Posted By The Stash

One of the numbers we hear most often is “613”—the number of mitzvot in the Torah. That is a large number to remember, so we need some help. The help is in the tzizit, the fringes on the corners of garments that the Israelites were instructed to create. The gematria, the numerical value of the letters, of tzizit is 600 and each strand has 8 strings and 5 knots—hence the mnemonic power of the tzizit in recalling the 613 mitzvot. Our Sages realized the educational value of visual aids long ago.

But there is a more interesting question to ask here. We are told that the tzizit will help the wearer “remember ALL the mitzvot of Hashem and DO them.” Quite frankly, this was never possible. Some of the mitzvot are gender based, so that even when the Temple stood those in Israel who observed all the requisite laws of the Temple and the land could never observe all the mitzvot. So how can the Torah command the impossible?

Note that the word “all” is linked to the word “do.” We are being told to do all the mitzvoth we can remember through the visual aid of the tzizit. That is, it is our duty to gradually increase the number of mitzvot we do until “all we can do” is as close to 613 as possible. This is not the spiritual equivalent of a hamster running on its circular treadmill and going nowhere. It is the duty of the Intelligent Jew to always ask, “is this All the mitzvot I am capable of doing?” knowing that there are many more still undone. At the same time, it is understandable for people who are gradually mastering more mitzvot to hit a temporary plateau in which they feel “these are ALL the mitzvot I am presently capable of doing.”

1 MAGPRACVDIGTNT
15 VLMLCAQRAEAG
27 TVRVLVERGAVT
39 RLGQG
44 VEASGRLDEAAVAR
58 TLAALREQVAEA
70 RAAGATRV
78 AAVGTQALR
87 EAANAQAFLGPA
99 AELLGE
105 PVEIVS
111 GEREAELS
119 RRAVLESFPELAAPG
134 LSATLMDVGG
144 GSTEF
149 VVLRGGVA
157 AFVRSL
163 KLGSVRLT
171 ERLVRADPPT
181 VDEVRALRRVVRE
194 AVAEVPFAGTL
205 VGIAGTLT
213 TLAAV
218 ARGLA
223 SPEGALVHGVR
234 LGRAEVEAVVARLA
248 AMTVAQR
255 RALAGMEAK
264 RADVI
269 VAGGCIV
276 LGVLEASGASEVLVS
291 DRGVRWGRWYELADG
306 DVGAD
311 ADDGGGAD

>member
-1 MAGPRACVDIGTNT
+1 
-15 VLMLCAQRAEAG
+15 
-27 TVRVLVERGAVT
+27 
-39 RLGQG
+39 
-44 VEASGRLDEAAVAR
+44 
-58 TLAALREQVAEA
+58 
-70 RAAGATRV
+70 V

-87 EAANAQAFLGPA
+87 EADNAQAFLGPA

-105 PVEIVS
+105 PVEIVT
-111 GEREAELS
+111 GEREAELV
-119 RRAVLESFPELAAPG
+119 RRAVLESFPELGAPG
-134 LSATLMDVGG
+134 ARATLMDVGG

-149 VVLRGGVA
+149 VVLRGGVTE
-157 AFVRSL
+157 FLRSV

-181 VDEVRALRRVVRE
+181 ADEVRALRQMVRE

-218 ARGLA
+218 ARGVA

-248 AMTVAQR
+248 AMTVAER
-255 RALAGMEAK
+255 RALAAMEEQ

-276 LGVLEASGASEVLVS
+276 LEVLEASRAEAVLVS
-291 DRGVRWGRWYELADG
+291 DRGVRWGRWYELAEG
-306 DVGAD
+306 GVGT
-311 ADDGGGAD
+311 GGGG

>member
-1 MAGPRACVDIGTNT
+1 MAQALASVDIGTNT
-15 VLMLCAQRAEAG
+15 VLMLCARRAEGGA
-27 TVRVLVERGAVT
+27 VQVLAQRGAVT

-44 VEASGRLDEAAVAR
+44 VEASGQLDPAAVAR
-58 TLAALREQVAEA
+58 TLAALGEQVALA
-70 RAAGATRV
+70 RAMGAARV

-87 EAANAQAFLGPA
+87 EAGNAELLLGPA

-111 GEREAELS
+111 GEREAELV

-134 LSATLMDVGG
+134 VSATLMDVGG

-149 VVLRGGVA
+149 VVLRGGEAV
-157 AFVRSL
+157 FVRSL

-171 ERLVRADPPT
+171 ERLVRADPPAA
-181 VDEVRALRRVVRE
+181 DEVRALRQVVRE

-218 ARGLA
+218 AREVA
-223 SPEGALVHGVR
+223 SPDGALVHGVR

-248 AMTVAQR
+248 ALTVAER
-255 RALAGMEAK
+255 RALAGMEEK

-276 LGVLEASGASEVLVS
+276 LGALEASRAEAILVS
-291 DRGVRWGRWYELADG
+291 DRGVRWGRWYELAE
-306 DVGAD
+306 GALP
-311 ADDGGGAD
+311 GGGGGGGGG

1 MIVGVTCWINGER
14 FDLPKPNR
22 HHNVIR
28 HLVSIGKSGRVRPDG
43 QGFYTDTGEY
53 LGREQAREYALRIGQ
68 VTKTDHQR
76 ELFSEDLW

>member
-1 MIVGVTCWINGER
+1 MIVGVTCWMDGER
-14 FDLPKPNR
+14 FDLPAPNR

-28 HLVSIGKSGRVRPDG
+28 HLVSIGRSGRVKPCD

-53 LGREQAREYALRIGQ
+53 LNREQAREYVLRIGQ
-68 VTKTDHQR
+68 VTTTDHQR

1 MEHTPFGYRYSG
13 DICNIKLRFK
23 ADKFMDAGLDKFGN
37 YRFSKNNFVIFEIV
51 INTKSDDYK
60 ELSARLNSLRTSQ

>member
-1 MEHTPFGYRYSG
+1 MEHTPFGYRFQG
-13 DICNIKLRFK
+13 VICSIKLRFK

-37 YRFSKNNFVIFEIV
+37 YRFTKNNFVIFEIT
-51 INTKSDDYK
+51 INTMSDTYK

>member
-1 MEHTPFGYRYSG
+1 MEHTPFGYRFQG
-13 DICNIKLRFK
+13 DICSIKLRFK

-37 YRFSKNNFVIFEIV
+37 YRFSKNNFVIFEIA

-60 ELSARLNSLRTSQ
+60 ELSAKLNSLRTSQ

The word “all the mitzvot and do them” thus has a key element of elasticity built into it. At any one time, we may be doing all the mitzvot we are able to without ever knowing how many more we are still capable of doing. Because the concept of “all the mitzvot” is so deliberately nebulous, it compels us to keep striving upwards to seek the ultimate “all,” the maximum number we can do. Given the fact that no Jew can truly do all 613, this becomes a lifelong quest for maximizing our mitzva potential and actualizing personal change. And the more spiritual we become, the more conscious we become of how much more we can still do. A lovely story elucidates this. A skeptic in Czarist Russia once asked the Rav of Volozhin why he wore such a long tallit with even longer tzizit. “Surely Rabbi,” said the skeptic, “you have a great memory and it should be easy for you to remember the commandments. Why do you need such a long tallit?” To which the Rav replied, “I am but a poor Rabbi, I do not trust my memory, I need a large reminder.” If the Vilna Gaon’s greatest student could say this—what should we say? May we always strive to do more and never cease striving.

 
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